The endorsement of Lexus vehicles by police forces around the world comes in recognition of key attributes such as quality, durability and reliability. However, as you will see from the text below, it also demonstrates the inherent safety of the manufacturer’s high-performance F-line models and the proactive approach Lexus UK has taken to preparing cars in anticipation of vital framework agreements.
Lexus UK started attending the annual National Police Fleet Managers Association conference in 2002 in order to demonstrate the qualities that we felt made Lexus cars ideal for police work.
A number of models – specifically, IS 300 and SportCross, GS 300 and GS 430 – were submitted to the Home Office to undergo testing for their suitability. All were approved and issued with framework agreements so they could be ordered by police authorities.
Following that endorsement, the first UK police force to take delivery of a Lexus for its fleet was Wiltshire Constabulary, in 2003. Initially, the Lexus GS 430 (above) was introduced on a two-week trial, but the V8 model’s balance of power, handling and long-distance comfort made it an instant favourite and was purchased on those recommendations. Posted to patrol duties along the M4, the GS was predicted to clock up a significant 150,000 miles during its three-year service life.
“Reports on the [GS 430] were very favourable,” commented Steve Botham, Wiltshire’s Fleet and Service Manager, “particularly because of its power and the space inside. Some of the vehicles we use have to be modified – the suspension, for example – but with the Lexus the quality is so good, no changes were made.”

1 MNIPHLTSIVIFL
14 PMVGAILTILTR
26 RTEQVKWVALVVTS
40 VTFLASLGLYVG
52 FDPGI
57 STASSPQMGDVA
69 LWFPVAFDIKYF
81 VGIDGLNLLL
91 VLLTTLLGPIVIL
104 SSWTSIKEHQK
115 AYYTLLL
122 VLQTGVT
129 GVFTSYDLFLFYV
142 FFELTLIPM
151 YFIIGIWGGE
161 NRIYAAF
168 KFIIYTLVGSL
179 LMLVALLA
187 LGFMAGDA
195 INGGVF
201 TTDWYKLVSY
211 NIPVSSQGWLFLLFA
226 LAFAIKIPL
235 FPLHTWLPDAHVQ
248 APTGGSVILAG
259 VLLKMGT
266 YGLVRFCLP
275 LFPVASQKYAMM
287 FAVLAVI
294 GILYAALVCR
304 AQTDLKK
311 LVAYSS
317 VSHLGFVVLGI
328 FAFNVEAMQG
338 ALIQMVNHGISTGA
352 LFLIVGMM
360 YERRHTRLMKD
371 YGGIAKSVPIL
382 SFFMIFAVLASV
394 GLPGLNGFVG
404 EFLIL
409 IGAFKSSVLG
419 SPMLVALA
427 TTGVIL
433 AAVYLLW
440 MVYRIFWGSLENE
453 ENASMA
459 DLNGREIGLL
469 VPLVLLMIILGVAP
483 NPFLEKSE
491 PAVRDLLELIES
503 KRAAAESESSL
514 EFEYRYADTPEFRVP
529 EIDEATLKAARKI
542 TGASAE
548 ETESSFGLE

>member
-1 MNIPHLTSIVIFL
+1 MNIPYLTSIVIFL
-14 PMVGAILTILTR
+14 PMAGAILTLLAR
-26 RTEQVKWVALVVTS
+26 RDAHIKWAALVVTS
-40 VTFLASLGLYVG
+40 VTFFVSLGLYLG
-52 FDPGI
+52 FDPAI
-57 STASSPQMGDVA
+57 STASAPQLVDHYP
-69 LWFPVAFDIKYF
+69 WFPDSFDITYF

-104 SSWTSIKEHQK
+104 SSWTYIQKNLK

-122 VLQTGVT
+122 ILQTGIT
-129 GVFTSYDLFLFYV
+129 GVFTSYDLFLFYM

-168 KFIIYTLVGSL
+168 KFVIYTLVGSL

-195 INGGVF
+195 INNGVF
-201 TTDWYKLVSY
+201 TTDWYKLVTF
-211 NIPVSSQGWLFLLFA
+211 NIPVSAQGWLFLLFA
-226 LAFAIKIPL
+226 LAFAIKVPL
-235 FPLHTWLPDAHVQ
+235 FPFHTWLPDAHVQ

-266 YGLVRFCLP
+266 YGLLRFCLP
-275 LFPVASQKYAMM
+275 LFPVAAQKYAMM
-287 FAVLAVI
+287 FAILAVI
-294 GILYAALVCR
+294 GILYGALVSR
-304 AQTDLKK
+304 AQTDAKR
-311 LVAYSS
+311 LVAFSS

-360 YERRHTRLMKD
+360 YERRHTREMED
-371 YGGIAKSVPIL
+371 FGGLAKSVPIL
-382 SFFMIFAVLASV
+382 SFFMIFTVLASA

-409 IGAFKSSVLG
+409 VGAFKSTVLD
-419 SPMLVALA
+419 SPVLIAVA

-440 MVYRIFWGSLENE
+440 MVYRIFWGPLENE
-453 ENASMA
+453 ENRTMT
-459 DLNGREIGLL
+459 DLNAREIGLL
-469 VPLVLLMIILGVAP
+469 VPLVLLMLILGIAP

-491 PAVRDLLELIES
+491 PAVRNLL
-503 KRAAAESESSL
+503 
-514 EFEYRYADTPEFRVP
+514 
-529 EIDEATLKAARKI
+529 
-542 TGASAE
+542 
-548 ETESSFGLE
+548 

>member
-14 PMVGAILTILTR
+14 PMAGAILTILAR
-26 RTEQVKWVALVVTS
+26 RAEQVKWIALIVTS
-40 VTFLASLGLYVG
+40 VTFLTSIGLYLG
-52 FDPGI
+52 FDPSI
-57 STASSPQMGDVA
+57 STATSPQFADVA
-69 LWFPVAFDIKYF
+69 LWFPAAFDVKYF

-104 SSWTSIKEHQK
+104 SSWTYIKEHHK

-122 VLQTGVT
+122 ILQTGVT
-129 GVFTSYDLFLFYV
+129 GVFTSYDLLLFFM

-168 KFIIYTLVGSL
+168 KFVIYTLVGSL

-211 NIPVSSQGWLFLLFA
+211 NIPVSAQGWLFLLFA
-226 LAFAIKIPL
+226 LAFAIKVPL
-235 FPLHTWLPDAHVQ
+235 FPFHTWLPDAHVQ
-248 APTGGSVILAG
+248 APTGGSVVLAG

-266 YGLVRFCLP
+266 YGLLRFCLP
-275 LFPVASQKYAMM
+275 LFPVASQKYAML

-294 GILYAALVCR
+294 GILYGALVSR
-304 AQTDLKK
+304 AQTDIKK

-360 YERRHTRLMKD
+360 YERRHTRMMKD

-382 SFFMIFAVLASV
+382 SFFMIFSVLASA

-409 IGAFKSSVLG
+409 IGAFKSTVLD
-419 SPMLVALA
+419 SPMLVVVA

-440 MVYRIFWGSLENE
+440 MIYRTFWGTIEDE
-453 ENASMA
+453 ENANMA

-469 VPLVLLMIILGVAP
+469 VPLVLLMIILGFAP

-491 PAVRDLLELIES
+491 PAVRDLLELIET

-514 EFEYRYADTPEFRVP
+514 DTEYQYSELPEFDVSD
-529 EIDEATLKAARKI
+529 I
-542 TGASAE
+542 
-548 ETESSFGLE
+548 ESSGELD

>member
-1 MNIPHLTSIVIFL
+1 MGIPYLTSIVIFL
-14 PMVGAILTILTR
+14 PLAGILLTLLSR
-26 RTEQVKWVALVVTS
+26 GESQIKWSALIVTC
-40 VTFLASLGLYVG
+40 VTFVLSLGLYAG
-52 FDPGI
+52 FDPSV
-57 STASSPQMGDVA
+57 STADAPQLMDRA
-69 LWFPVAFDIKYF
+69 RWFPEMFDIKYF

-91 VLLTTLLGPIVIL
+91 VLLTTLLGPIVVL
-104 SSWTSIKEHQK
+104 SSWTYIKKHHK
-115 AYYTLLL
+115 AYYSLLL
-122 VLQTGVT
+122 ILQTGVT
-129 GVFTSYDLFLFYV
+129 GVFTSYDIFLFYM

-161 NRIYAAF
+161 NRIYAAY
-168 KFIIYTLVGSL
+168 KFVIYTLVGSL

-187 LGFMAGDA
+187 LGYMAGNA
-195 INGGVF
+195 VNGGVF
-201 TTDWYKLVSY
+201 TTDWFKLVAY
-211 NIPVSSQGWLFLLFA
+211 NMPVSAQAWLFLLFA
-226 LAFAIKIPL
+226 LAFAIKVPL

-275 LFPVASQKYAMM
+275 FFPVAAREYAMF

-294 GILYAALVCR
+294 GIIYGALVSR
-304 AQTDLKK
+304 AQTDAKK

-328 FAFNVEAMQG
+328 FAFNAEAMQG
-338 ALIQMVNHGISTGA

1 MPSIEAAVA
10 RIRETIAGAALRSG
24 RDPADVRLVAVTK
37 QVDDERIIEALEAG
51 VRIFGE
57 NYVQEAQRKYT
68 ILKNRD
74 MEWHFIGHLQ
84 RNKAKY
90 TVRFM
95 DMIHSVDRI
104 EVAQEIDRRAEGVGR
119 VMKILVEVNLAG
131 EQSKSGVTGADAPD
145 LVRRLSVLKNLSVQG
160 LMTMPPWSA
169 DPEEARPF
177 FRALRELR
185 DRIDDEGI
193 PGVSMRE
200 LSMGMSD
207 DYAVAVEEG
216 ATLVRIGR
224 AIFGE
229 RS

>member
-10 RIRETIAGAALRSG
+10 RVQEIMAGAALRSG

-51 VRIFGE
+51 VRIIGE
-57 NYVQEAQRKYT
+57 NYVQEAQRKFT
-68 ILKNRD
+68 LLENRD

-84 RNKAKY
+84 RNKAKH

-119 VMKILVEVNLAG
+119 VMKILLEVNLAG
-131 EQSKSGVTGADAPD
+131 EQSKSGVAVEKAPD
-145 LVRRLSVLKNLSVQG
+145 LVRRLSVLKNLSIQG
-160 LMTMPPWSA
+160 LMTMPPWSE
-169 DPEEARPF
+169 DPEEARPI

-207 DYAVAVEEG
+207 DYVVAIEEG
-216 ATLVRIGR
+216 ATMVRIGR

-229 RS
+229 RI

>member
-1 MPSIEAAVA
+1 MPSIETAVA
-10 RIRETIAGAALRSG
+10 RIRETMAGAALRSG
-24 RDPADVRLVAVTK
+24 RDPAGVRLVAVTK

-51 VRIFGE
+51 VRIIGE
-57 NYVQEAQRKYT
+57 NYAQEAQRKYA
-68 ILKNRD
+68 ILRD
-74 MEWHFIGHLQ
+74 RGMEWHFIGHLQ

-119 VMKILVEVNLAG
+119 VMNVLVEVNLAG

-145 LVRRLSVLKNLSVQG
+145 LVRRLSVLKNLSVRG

Soon afterwards, the Wiltshire Constabulary purchased a second Lexus, an IS 300 SportCross model, while Lexus UK stepped up its police programme by preparing models from its entire line-up – IS, GS, RX and even LS – to meet Home Office standards.
By the midway point of 2003, several forces had signalled their interest in the Lexus RX 300 as a versatile all-rounder with exceptional reliability and durability. A demonstrator (below) was therefore prepared and dressed in full chequer livery for the Police Fleet conference in August of that year, in the anticipation that after official testing it would be in full service by early 2004.
With the RX having subsequently proved itself in police service, Lexus predicted that the launch of the full hybrid RX 400h in June 2005 and high-performance GS 450h in 2006 would be noticed by police fleet managers. “With a fleet that covers 14.5 million miles per year and uses in the region of 390,000 litres of fuel, it is the responsibility of all fleet managers to seriously consider a vehicle’s environmental imact when purchasing new models,” admitted Hampshire Constabulary fleet manager John Bradley.
Little surprise, then, that following its showcase at the Police Fleet conference in August 2005, the Hampshire force took delivery of the first full police-specification RX 400h (above), which included the new Nemesis camera monitoring system. Following its introduction, a delighted Bradley commented: “The vehicle’s performance was outstanding, with quick acceleration and more than adequate response throughout the range of the gearbox.”
By 2006, the Wiltshire Constabulary was thinking about a suitable replacement for the GS 430 mentioned earlier and fleet manager Steve Botham was the first to incorporate the recently launched Lexus GS 450h to his fleet. Its 3.5-litre V6 petrol engine and high-output electric motor was more than a match for the outgoing V8 model in terms of outright performance but it had significantly lower fuel consumption and CO2 emissions.
Hybrid models continued to be favoured by police fleet managers throughout the rest of the Noughties as both standard transport and for special ‘front line’ duties. But the arrival of the marque’s high-performance F line, introduced by the Lexus IS F saloon, caught the attention of managers for covering road crimes.